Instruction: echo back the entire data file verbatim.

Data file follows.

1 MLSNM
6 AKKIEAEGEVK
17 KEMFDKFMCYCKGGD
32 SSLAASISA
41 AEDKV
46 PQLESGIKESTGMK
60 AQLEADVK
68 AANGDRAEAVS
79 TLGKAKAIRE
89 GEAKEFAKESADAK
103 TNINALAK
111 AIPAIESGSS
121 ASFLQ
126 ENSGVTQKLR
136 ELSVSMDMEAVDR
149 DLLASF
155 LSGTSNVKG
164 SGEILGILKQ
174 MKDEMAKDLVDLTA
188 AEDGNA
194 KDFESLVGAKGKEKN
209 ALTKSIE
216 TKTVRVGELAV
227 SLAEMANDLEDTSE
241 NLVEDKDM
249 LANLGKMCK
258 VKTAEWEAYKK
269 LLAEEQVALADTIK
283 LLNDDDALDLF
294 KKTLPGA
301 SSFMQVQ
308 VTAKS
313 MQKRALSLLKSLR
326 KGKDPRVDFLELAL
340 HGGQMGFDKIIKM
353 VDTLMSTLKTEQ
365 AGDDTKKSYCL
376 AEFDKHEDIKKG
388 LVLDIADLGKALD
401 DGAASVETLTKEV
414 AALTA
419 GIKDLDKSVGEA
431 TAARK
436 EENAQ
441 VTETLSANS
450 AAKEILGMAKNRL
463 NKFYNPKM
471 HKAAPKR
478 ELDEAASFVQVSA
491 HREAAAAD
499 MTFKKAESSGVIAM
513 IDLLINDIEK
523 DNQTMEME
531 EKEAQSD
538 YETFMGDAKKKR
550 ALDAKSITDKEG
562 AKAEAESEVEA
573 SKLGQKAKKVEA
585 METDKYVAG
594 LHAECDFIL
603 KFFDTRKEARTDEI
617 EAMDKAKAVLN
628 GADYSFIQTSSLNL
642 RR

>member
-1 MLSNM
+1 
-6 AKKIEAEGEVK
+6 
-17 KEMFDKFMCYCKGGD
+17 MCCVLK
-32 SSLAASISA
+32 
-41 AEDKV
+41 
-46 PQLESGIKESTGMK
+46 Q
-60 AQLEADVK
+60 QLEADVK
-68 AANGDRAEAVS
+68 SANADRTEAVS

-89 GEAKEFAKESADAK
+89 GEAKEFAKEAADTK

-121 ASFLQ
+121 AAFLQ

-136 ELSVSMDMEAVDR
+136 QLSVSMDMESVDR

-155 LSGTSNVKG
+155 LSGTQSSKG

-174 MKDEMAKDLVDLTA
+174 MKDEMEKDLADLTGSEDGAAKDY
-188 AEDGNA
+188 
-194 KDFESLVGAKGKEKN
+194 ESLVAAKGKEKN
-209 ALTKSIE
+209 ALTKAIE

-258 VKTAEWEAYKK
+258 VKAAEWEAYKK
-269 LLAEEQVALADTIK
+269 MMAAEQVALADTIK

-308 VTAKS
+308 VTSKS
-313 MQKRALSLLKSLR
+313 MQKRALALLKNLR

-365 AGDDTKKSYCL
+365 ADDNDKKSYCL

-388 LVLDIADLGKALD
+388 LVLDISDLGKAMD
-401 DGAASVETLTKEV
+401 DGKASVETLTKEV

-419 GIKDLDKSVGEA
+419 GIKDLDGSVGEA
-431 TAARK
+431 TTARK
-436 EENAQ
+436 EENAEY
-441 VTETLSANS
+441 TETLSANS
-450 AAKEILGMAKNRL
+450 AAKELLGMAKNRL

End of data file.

1 MLSNM
6 AKKIEAEGEVK
17 KEMFDKFMCYCKGGD
32 SSLAASISA
41 AEDKV
46 PQLESGIKESTGMK
60 AQLEADVK
68 AANGDRAEAVS
79 TLGKAKAIRE
89 GEAKEFAKESADAK
103 TNINALAK
111 AIPAIESGSS
121 ASFLQ
126 ENSGVTQKLR
136 ELSVSMDMEAVDR
149 DLLASF
155 LSGTSNVKG
164 SGEILGILKQ
174 MKDEMAKDLVDLTA
188 AEDGNA
194 KDFESLVGAKGKEKN
209 ALTKSIE
216 TKTVRVGELAV
227 SLAEMANDLEDTSE
241 NLVEDKDM
249 LANLGKMCK
258 VKTAEWEAYKK
269 LLAEEQVALADTIK
283 LLNDDDALDLF
294 KKTLPGA
301 SSFMQVQ
308 VTAKS
313 MQKRALSLLKSLR
326 KGKDPRVDFLELAL
340 HGGQMGFDKIIKM
353 VDTLMSTLKTEQ
365 AGDDTKKSYCL
376 AEFDKHEDIKKG
388 LVLDIADLGKALD
401 DGAASVETLTKEV
414 AALTA
419 GIKDLDKSVGEA
431 TAARK
436 EENAQ
441 VTETLSANS
450 AAKEILGMAKNRL
463 NKFYNPKM
471 HKAAPKR
478 ELDEAASFVQVSA
491 HREAAAAD
499 MTFKKAESSGVIAM
513 IDLLINDIEK
523 DNQTMEME
531 EKEAQSD
538 YETFMGDAKKKR
550 ALDAKSITDKEG
562 AKAEAESEVEA
573 SKLGQKAKKVEA
585 METDKYVAG
594 LHAECDFIL
603 KFFDTRKEARTDEI
617 EAMDKAKAVLN
628 GADYSFIQTSSLNL
642 RR

>member
-1 MLSNM
+1 
-6 AKKIEAEGEVK
+6 
-17 KEMFDKFMCYCKGGD
+17 MCCVLK
-32 SSLAASISA
+32 
-41 AEDKV
+41 
-46 PQLESGIKESTGMK
+46 Q
-60 AQLEADVK
+60 QLEADVK
-68 AANGDRAEAVS
+68 SANADRTEAVS

-89 GEAKEFAKESADAK
+89 GEAKEFAKEAADTK

-121 ASFLQ
+121 AAFLQ

-136 ELSVSMDMEAVDR
+136 QLSVSMDMESVDR

-155 LSGTSNVKG
+155 LSGTQSSKG

-174 MKDEMAKDLVDLTA
+174 MKDEMEKDLADLTGSEDGAAKDY
-188 AEDGNA
+188 
-194 KDFESLVGAKGKEKN
+194 ESLVAAKGKEKN
-209 ALTKSIE
+209 ALTKAIE

-258 VKTAEWEAYKK
+258 VKAAEWEAYKK
-269 LLAEEQVALADTIK
+269 MMAAEQVALADTIK

-308 VTAKS
+308 VTSKS
-313 MQKRALSLLKSLR
+313 MQKRALALLKNLR

-365 AGDDTKKSYCL
+365 ADDNDKKSYCL

-388 LVLDIADLGKALD
+388 LVLDISDLGKAMD
-401 DGAASVETLTKEV
+401 DGKASVETLTKEV

-419 GIKDLDKSVGEA
+419 GIKDLDGSVGEA
-431 TAARK
+431 TTARK
-436 EENAQ
+436 EENAEY
-441 VTETLSANS
+441 TETLSANS
-450 AAKEILGMAKNRL
+450 AAKELLGMAKNRL